Capitol rioter represents himself and accidentally admits to more crimes


14 Oct
14Oct

An accused 6 January rioter who was warned against representing himself at a bond hearing has admitted breaking into the US Capitol and trying to have a judge disqualified from his case.


Brandon Fellows, of Albany, New York, was facing a felony charge of obstruction of an official proceeding for allegedly breaking into the US Capitol through a broken window and smoking marijuana in Senator Jeff Merkley’s office.


Mr Fellows allegedly posted pictures of himself sitting on a police officer’s motorcycle while wearing a fake beard and USA jacket, as a mob of Trump supporters fought pitched battles with police outside the Capitol.



WUSA reported that Mr Fellows had asked US District Judge Trevor McFadden if he could self-represent, explaining he had spent two weeks in the Washington DC Jail’s library.


“I do not think this is a good idea … but I’m going to allow you to take the stand, if you wish,” the judge replied.


During a rambling speech while trying to have his bond revoked, Mr Fellows discussed a conversation with his public defender in which he’d found a “loophole” to have Judge McFadden removed from the case by contacting the judge’s family.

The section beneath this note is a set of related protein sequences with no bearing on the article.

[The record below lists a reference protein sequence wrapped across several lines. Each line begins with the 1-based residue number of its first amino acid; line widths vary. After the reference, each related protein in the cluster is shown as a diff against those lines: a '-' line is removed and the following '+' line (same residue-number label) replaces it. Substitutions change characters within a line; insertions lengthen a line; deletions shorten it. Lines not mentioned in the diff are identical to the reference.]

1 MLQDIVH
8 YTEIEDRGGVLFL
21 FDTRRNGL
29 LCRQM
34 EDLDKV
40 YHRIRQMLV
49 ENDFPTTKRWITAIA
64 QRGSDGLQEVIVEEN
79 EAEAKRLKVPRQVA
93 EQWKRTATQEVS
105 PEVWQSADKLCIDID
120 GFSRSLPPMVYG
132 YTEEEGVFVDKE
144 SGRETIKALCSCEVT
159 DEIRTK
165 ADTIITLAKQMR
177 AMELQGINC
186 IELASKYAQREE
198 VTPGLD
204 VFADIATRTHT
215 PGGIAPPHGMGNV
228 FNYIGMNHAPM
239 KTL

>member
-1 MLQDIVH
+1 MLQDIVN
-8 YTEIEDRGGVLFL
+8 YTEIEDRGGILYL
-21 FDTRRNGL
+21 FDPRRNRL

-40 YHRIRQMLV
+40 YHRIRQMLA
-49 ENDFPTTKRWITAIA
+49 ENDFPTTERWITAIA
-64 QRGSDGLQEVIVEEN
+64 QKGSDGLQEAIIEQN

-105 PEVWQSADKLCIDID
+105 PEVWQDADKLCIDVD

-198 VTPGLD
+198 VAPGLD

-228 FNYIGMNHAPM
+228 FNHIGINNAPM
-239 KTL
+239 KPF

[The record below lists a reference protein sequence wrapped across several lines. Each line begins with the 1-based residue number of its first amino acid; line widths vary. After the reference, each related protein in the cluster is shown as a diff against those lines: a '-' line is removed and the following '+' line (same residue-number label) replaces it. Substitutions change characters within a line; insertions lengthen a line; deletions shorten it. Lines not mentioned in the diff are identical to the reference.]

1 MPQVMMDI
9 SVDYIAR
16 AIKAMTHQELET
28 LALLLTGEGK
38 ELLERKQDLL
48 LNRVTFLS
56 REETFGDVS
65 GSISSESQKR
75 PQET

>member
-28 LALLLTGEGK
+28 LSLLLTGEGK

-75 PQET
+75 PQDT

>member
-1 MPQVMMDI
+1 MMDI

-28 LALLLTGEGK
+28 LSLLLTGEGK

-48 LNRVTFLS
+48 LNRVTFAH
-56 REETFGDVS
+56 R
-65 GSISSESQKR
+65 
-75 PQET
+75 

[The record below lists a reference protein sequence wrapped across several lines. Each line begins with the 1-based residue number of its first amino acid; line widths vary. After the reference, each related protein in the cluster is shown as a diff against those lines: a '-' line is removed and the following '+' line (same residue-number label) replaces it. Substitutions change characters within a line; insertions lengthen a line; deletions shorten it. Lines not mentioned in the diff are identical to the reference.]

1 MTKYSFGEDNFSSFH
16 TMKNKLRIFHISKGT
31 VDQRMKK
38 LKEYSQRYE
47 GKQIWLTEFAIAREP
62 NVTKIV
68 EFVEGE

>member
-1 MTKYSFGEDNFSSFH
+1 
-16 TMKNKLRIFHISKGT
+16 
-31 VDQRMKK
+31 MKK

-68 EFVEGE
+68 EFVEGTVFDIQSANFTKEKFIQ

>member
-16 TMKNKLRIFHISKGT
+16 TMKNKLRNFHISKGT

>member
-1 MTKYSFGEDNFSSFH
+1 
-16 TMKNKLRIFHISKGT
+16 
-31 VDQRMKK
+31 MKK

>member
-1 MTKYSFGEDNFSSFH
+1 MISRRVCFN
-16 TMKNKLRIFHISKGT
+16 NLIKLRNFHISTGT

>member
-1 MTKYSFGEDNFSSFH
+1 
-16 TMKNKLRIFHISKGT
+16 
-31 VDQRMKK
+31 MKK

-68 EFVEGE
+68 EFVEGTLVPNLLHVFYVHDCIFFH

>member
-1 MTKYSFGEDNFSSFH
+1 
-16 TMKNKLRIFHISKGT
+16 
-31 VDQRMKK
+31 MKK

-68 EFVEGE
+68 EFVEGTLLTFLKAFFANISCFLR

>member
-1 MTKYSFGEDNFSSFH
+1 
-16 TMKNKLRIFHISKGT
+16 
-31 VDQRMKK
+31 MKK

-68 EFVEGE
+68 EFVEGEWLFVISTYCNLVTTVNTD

Mr Fellows went on to explain that he’d been able to get a judge in a previous case removed after he intentionally put down the judge’s wife as his emergency contact.

“When I’m worried, I don’t make the most understandable decisions,” the defendant said.

He also spoke of Guantanamo, the Taliban, and claimed he’d been told by a constitutional lawyer to wrap his cell phone in tin foil to avoid capture, WUSA reported.

During cross examination with a federal prosecutor, Mr Fellows admitted the original crime he’d been charged with of gaining access to the Capitol through a broken window without police permission.

WUSA reported he went on to admit two more felony crimes of using the judge’s wife’s contact information to try to get him removed from a previous case, and missing court-ordered mental health and drug testing appointments.

Judge McFadden ordered Mr Fellows remain in jail, saying he had shown “contempt for the criminal justice system”.

“You’ve admitted to incredible lapses of judgment here on the stand, not least of which was seeking to disqualify a New York state judge,” the judge continued.

More than 600 people have been charged for their roles in the 6 January riot at the US Capitol.

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